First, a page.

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Blood Orange & Avocado Salad

Blood Orange & Avocado Salad

It’s still way too cold outside! The days are getting longer, though, and juicy, in-season citrus is brightening up my days. Spring will surely come soon. Right?

For now, we can enjoy this cheerful avocado and blood orange salad. You could call it a wintertime version of my favorite avocado salad. It’s bold and bright, and almost looks more like abstract art than food. That is, until you take a bite, and fall in love.

This salad requires some careful slicing and attention to detail. As long as you’re not in a hurry, it’s a really fun dinnertime project and would make a statement at a party.

This salad comes from a relatively new cookbook called Dining In by Alison Roman, which I’ve been reaching for a lot lately when I need a burst of inspiration. I don’t know Alison, but I think she’s cool. She works for The New York Times and Bon Appetit; she’s from California but lives in New York. She’s way cooler than I will ever be.

I really enjoyed her kale salad made with roasted and raw kale, and I can’t wait until summer to try more of the fruit salads in her sweet-and-savory fruit salads chapter (!). I loved her citrus and avocado salad so much that I wanted to share it with you, with some ideas to change it up.

Salad Notes

Great produce is key. You can’t make a great blood orange and avocado salad without great citrus and perfectly ripe avocado!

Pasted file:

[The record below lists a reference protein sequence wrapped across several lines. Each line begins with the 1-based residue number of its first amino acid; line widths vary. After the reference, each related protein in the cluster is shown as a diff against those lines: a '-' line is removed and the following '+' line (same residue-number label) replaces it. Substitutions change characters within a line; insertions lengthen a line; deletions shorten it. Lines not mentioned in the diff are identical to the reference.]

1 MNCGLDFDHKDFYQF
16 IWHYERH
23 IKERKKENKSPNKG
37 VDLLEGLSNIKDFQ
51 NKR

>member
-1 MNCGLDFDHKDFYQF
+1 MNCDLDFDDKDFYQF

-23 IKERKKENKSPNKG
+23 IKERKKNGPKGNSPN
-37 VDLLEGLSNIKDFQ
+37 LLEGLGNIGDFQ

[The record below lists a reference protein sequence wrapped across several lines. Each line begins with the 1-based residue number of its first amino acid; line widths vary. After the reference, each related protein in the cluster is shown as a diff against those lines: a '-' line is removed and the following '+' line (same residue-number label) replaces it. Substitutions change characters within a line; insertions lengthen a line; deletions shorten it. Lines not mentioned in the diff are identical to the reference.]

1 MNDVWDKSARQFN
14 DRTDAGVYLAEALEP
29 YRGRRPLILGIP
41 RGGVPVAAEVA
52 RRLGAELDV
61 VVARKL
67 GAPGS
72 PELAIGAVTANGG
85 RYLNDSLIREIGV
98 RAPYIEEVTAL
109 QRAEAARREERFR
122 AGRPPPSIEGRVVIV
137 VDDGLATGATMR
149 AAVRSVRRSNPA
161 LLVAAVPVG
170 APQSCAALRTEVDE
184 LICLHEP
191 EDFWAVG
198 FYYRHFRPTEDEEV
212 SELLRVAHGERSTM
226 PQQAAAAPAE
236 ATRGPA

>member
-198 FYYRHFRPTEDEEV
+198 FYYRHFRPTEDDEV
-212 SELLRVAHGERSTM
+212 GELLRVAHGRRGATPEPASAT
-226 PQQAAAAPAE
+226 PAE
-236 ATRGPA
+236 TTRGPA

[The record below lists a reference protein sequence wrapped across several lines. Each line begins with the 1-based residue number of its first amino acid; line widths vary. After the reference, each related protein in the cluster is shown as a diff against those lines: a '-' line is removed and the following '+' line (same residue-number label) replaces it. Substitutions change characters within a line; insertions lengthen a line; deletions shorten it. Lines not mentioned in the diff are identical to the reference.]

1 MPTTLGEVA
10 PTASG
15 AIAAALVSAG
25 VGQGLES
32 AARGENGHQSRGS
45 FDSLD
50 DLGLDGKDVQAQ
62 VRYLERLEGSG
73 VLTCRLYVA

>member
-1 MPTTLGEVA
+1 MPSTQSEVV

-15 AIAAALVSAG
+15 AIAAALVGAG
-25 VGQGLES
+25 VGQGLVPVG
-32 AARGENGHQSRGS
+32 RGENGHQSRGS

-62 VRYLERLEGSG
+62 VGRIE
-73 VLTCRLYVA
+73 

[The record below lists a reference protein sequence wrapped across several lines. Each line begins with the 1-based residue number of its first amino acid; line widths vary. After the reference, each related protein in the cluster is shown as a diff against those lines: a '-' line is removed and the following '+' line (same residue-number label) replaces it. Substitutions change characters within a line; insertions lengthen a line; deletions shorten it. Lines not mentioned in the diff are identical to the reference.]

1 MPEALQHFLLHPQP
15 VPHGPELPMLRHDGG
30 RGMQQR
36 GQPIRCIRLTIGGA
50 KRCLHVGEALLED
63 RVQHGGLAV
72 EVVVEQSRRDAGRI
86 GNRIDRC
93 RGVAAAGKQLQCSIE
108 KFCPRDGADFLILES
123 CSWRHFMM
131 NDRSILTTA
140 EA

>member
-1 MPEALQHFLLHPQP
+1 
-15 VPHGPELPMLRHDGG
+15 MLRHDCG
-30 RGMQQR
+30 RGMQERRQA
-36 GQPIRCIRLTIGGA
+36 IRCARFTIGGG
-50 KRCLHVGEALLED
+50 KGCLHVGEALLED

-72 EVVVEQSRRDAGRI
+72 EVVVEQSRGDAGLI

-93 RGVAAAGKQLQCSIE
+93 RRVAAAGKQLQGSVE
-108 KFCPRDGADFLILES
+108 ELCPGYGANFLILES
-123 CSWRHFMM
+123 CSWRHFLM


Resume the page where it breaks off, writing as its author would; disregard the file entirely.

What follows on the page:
Use your best judgment. Produce size varies quite a bit, so you might want to use two small avocados if you can’t find one large, or throw in an extra orange if your oranges are small. Add as much onion as seems right, but don’t overdo it.

Choose your seeds. Alison’s first suggestion is nigella seeds, which I don’t keep on hand. Maybe I should. Black sesame seeds are great, too, if you can find them (they are more intensely flavored than regular white). She also offers poppy seeds as a suggestion, so I tried them when I made this salad, but I didn’t like those as much. Pepitas are also good!

Salad Preparation Tips

To slice your onion: You’ll want to do this first so the onion can soak in ice-cold water while your work on the rest (this mellows the onion flavor and makes the slices nice and crisp). Cut off the paper end of the onion and peel off the papery skin. Firmly hold the onion against the cutting board so the center runs parallel to the cutting board, and use a sharp knife to slice straight down. You’ll want your onion rounds to be as thin as possible.

To slice your oranges: First, peel off the skin and pull off any big clumps of pith. Carefully hold the orange on its side, with the center running parallel to the cutting board, and use a sharp knife to cut the orange into 1/4-inch thick rounds. If your citrus is very ripe, the rounds may fall apart, but that’s ok!

To slice your avocados: Cut the avocados in half from stem end to base, and carefully remove the pits. Then cut the halves in half again to make long quarters. Peel the avocado skin off of each quarter and carefully slice it into long, 1/4-inch thick strips.